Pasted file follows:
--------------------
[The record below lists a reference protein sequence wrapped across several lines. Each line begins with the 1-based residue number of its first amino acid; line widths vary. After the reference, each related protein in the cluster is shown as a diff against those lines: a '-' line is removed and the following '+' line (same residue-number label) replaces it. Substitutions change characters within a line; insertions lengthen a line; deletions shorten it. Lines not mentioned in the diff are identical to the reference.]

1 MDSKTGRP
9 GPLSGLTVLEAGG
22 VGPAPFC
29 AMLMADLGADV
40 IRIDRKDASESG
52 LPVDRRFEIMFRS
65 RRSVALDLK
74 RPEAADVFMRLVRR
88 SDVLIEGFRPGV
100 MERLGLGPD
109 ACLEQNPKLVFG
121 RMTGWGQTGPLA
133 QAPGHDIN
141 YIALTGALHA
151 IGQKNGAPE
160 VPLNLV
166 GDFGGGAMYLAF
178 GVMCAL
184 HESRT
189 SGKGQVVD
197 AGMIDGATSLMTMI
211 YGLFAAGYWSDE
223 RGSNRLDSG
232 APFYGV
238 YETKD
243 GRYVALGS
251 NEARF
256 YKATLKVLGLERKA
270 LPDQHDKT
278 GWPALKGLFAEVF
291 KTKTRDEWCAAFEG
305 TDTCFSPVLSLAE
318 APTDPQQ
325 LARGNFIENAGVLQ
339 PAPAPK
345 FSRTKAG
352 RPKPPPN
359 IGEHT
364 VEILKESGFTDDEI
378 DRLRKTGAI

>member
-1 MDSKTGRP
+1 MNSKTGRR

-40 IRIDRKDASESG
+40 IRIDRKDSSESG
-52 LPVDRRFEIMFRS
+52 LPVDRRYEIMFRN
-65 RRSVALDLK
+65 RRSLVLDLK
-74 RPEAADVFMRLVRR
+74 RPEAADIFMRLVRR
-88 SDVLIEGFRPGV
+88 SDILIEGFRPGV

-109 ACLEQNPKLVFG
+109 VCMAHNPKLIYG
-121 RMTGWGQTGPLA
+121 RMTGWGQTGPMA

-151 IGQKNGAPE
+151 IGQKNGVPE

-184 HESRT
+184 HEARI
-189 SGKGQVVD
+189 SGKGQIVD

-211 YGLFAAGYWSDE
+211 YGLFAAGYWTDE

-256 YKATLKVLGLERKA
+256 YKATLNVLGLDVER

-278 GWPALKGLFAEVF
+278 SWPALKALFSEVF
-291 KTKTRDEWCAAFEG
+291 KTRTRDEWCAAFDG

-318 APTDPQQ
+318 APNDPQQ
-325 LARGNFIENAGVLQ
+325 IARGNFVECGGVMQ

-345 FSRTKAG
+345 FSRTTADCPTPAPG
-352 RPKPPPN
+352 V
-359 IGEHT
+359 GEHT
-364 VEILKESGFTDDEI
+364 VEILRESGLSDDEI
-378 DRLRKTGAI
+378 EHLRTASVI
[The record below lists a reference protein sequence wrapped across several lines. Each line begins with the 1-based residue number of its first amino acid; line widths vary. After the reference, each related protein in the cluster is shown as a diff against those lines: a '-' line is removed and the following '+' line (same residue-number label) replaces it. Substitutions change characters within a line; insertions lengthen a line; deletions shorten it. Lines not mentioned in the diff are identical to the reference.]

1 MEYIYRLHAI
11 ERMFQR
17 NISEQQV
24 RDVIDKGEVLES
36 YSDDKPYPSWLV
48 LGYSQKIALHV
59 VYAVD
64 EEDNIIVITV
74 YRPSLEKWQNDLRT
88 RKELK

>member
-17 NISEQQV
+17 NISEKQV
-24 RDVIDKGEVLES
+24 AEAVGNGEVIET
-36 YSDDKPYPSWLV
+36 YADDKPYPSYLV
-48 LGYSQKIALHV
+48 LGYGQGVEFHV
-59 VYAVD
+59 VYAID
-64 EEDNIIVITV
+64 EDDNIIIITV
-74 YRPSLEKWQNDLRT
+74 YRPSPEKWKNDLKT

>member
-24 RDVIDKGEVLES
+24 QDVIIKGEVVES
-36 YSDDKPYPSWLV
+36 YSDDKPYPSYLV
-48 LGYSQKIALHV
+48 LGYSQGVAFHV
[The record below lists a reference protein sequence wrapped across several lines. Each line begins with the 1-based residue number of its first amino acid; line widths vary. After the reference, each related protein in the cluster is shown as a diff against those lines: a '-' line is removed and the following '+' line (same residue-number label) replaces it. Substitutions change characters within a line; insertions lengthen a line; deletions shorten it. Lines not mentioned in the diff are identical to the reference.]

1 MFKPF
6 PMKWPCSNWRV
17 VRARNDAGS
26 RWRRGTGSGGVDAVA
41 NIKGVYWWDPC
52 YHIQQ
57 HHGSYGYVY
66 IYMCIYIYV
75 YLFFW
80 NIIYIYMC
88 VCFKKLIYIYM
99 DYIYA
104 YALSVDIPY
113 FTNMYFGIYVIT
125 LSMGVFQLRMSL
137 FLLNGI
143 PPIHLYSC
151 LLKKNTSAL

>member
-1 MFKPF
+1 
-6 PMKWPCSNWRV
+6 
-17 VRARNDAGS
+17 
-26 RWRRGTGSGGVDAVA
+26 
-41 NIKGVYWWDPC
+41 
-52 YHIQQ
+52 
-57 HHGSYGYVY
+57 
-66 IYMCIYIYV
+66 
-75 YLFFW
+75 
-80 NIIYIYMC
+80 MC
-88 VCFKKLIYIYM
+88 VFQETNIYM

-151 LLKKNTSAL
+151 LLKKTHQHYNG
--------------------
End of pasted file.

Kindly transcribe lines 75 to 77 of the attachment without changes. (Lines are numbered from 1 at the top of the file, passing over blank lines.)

-325 LARGNFIENAGVLQ
+325 IARGNFVECGGVMQ

-345 FSRTKAG